What Should We Do?
3rd Sunday of Advent (C)

Antonio P. Pueyo
Reproduced with Permission

Today is Gaudete Sunday or the Sunday of rejoicing. In the traditional rubrics, the pink or rose-colored candle is lighted today, signifying that we are getting closer to Christmas. As St. Paul reminds the Philippians, “Rejoice in the Lord always. I shall say it again: rejoice!” (1 Phil. 4:4). The same invitation to rejoice is contained in the first reading. Even in the midst of difficulties and misfortunes, the Jewish people were buoyed by the messianic expectations, “Fear not O Zion, be not discouraged! The Lord your God is in your midst” (Zeph. 3:16).

The situation of the Jewish people and the early communities of Christian believers to whom these messages were addressed was far from being idyllic. They were living in times of religious persecution. There was political unrest. The great majority of people were living in poverty. The environment was unsafe and the people felt insecure. What was there to rejoice about?

Paul’s call to rejoice is qualified by the phrase “in the Lord”. Rejoice in the Lord always. The Lord is the reason for rejoicing. The external environment may not be stable or harmonious, but still we rejoice. Rejoicing is founded in the faith that everything will be all right ultimately. All will be well. The Lord will triumph, justice will prevail and love will conquer all, “Then the peace of God that surpasses all understanding will guard your hearts and minds in Christ Jesus” (Phil. 4:7). These are assurances that come from the wellspring of faith. It needs great faith for people who are experiencing tribulations to say, “Rejoice in the Lord always.”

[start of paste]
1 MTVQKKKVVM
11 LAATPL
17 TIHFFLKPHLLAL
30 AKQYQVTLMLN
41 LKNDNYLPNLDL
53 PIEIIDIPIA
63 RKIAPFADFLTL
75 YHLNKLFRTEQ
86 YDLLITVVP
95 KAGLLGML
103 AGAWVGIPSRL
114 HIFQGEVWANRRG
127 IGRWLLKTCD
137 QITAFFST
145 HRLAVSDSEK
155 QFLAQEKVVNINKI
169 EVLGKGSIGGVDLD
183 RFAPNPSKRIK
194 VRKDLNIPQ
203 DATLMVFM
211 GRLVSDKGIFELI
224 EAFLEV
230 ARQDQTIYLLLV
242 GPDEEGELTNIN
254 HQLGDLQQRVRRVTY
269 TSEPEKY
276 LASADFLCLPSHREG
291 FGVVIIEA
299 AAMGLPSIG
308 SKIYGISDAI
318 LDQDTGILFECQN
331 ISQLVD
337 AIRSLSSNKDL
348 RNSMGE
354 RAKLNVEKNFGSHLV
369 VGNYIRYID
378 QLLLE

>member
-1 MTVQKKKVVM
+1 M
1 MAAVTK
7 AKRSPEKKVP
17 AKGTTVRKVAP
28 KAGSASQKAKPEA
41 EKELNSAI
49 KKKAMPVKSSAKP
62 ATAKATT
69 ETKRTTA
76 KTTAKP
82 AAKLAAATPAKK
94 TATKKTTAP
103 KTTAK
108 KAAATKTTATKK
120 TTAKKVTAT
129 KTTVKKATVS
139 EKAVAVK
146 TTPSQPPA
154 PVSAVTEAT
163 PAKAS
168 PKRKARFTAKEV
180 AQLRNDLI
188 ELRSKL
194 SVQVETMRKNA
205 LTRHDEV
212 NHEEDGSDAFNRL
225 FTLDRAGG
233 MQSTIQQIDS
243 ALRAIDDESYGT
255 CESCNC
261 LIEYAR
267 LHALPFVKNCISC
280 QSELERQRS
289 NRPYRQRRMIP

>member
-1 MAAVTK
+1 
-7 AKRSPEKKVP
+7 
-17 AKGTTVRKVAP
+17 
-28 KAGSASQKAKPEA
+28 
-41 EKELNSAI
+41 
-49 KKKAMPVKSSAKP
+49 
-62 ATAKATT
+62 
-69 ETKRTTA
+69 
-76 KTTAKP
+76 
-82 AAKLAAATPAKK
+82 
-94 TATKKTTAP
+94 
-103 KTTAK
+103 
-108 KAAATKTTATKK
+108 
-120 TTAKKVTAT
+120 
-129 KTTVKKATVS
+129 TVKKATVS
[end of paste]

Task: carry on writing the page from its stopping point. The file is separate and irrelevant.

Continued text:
This message of hope was the content of John the Baptist’s message. Following the long line of prophets, he proclaimed the coming of the messiah. A new age was dawning and they had to prepare for it. For this reason, people of various persuasions were asking the same question, “What then should we do?” John the Baptist challenged them to change their attitude and behavior. “Share your coat and your food,” he told the crowd. He reminded the tax collectors not to collect more than what was prescribed. He told the soldiers not to be abusive of their power. The coming of the Kingdom demands a new way of living.

We should be asking ourselves the same question. What should we do? If we truly believe that Jesus who has come among us has inaugurated a new age, and that He will come again to bring all things to their final destiny, then there should be changes in the way we live. We have a new perspective about life. We go about our daily preoccupations and our human responsibilities with the conviction that God orders events toward His plan of salvation. The Holy Spirit inspires and directs our human activities toward their divine fulfillment. We are cooperators in God’s plan.

This advent season, we pray like the early disciples, “Maranatha, come Lord. Reign over us. Let your Kingdom come.” We do what we humanly can in cooperation with God’s plan. And let us not forget, times may be hard but we rejoice in the Lord.